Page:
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Aviation Safety - What Is An Emergency?

by John M. White |  | 1 comment

As you fly around have you ever wondered what declaring an emergency would be like? Have you ever thought that perhaps this is the time you should declare one? What would happen if you did declare an emergency? Ultimately the safety of the aircraft and passengers lies with the pilot-in-command, and no one else. This includes air traffic controllers, company dispatchers or any other individuals who attempt to tell the pilot-in-command what to do with his aircraft. On May4th, 2010 an American Airlines heavy, American Flight 2, a Boeing 767 traveling from Los Angeles to New York did exactly that - declared an emergency. As they approached JFK International Airport in New York they were assigned Runway 22 which was experiencing a crosswind of 320 degrees with the wind gusting from 23 knots to 35 knots. Apparently, this amount of crosswind is beyond the approved operating limits for the Boeing 767, and the pilot in command insisted on landing on runway 31R. Runway 31L had been closed for upgrades some 8 weeks prior to May 4th. Listen to the conversation between the pilot and the JFK controller: American Heavy 2 Emergency Having declared an emergency American Flight 2 landed on runway 31R and the event is under investigation. My take on this? The pilot did the right thing, had every right to do so, and was smart enough to not listen to the controller and allowing himself to be put into a bad situation. This demonstrates clearly what you should always do as pilot in command of your aircraft. Don't ever let anyone else tell you how to safely operate your aircraft; remember, if anything does go wrong the pilot in command will always be blamed! Any thoughts? Please leave a comment below.... Until next time keep your wings straight and level Hersch! JetAviator7 ps: Don't forget to sign up for our newsletter "All Things Aviation" here!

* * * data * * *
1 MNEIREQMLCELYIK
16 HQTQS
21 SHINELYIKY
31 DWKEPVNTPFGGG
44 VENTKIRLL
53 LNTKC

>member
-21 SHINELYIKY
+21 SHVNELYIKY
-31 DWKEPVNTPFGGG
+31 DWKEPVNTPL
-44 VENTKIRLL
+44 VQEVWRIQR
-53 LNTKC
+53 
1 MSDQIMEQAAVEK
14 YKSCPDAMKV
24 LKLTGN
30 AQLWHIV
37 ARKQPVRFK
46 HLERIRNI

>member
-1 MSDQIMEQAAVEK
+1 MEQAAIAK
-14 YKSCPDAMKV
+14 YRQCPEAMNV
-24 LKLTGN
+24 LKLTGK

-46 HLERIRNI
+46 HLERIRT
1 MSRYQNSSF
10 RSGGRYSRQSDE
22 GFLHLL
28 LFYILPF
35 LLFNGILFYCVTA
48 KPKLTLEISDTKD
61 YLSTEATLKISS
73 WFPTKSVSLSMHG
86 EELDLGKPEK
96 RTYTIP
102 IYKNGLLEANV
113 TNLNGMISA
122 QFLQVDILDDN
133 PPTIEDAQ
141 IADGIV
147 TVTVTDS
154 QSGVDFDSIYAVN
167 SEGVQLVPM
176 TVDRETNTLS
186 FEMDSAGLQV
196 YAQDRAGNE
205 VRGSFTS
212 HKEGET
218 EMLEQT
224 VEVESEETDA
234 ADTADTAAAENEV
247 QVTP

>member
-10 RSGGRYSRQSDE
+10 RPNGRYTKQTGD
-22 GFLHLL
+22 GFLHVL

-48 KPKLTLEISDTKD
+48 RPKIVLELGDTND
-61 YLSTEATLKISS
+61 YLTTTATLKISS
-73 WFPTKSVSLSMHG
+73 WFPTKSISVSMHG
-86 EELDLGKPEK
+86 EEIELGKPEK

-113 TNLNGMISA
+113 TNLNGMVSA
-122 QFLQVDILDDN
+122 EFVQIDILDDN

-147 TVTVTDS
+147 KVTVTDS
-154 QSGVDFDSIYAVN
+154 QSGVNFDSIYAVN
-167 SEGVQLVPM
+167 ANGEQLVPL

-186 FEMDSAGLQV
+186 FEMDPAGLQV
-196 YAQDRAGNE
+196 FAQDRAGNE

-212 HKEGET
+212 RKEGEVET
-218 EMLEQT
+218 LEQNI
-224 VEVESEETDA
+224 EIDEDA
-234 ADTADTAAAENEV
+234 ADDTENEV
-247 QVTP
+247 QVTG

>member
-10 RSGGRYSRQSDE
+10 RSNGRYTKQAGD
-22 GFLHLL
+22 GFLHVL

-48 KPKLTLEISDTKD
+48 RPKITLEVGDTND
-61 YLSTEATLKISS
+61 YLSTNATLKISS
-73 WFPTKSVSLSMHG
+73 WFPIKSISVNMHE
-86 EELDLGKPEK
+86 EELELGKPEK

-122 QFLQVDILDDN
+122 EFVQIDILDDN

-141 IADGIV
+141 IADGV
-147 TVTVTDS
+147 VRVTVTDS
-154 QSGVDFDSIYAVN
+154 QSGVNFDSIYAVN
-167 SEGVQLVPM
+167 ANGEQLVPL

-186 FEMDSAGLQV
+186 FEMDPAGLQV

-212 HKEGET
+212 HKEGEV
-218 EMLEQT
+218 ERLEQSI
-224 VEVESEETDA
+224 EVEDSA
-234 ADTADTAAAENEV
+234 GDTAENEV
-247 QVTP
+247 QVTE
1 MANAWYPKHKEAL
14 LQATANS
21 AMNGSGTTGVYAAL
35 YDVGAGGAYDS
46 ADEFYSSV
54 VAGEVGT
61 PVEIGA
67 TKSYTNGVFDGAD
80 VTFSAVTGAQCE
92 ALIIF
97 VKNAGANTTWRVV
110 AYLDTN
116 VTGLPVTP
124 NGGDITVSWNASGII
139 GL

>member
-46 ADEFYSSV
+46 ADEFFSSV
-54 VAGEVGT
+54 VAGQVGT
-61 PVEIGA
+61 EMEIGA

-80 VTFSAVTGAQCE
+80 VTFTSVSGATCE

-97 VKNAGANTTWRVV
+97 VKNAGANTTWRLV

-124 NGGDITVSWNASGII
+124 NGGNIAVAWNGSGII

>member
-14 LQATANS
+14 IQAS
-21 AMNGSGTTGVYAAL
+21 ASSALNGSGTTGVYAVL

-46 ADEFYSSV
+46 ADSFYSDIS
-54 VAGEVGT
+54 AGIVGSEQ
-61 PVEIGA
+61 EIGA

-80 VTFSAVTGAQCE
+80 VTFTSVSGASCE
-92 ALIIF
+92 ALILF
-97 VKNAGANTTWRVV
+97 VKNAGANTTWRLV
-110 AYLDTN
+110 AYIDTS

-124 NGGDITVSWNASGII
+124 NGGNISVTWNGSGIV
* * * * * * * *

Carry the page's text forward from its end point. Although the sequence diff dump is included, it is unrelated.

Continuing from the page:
Comments (1)

  • Guest on June 24, 2019

    The heroics of the pilot is tainted by the fact of why declare an emergency now, if fuel was a problem, it should have been declared earlier. I am sure the pilot got a picture of the winds on the ATIS and had the opportunity to ask for the other runway many miles out. Reaction to poor planning does not make a smart pilot, a smart pilot would have never been in that situation.

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